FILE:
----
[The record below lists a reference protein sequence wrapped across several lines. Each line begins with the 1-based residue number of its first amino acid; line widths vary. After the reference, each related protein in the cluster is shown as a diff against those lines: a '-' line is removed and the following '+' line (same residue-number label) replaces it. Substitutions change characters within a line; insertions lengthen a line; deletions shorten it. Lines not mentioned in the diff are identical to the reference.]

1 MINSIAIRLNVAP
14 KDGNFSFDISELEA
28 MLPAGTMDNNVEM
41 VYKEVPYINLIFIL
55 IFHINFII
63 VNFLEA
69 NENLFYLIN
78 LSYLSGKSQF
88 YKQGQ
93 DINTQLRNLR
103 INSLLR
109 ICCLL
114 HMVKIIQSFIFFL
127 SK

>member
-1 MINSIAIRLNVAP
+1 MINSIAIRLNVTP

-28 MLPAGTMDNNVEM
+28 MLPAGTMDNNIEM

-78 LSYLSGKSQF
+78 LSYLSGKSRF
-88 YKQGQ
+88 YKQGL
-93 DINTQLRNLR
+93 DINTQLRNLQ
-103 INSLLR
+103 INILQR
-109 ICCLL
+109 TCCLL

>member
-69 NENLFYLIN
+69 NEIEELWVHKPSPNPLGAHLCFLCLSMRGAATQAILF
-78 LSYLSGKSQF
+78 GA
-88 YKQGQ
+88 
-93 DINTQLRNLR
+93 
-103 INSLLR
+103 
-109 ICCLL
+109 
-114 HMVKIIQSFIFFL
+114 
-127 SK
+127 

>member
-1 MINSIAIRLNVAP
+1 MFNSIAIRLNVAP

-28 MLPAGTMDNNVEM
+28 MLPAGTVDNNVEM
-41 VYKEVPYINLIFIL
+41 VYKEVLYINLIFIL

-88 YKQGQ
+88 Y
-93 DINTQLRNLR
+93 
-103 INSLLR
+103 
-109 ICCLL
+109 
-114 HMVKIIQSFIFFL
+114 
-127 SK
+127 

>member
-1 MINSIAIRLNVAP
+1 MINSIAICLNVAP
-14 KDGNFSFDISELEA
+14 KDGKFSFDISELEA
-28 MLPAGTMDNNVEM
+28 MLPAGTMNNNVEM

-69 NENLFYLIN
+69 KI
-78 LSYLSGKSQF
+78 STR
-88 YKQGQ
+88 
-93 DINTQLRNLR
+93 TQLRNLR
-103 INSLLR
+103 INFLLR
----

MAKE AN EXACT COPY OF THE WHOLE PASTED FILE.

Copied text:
[The record below lists a reference protein sequence wrapped across several lines. Each line begins with the 1-based residue number of its first amino acid; line widths vary. After the reference, each related protein in the cluster is shown as a diff against those lines: a '-' line is removed and the following '+' line (same residue-number label) replaces it. Substitutions change characters within a line; insertions lengthen a line; deletions shorten it. Lines not mentioned in the diff are identical to the reference.]

1 MINSIAIRLNVAP
14 KDGNFSFDISELEA
28 MLPAGTMDNNVEM
41 VYKEVPYINLIFIL
55 IFHINFII
63 VNFLEA
69 NENLFYLIN
78 LSYLSGKSQF
88 YKQGQ
93 DINTQLRNLR
103 INSLLR
109 ICCLL
114 HMVKIIQSFIFFL
127 SK

>member
-1 MINSIAIRLNVAP
+1 MINSIAIRLNVTP

-28 MLPAGTMDNNVEM
+28 MLPAGTMDNNIEM

-78 LSYLSGKSQF
+78 LSYLSGKSRF
-88 YKQGQ
+88 YKQGL
-93 DINTQLRNLR
+93 DINTQLRNLQ
-103 INSLLR
+103 INILQR
-109 ICCLL
+109 TCCLL

>member
-69 NENLFYLIN
+69 NEIEELWVHKPSPNPLGAHLCFLCLSMRGAATQAILF
-78 LSYLSGKSQF
+78 GA
-88 YKQGQ
+88 
-93 DINTQLRNLR
+93 
-103 INSLLR
+103 
-109 ICCLL
+109 
-114 HMVKIIQSFIFFL
+114 
-127 SK
+127 

>member
-1 MINSIAIRLNVAP
+1 MFNSIAIRLNVAP

-28 MLPAGTMDNNVEM
+28 MLPAGTVDNNVEM
-41 VYKEVPYINLIFIL
+41 VYKEVLYINLIFIL

-88 YKQGQ
+88 Y
-93 DINTQLRNLR
+93 
-103 INSLLR
+103 
-109 ICCLL
+109 
-114 HMVKIIQSFIFFL
+114 
-127 SK
+127 

>member
-1 MINSIAIRLNVAP
+1 MINSIAICLNVAP
-14 KDGNFSFDISELEA
+14 KDGKFSFDISELEA
-28 MLPAGTMDNNVEM
+28 MLPAGTMNNNVEM

-69 NENLFYLIN
+69 KI
-78 LSYLSGKSQF
+78 STR
-88 YKQGQ
+88 
-93 DINTQLRNLR
+93 TQLRNLR
-103 INSLLR
+103 INFLLR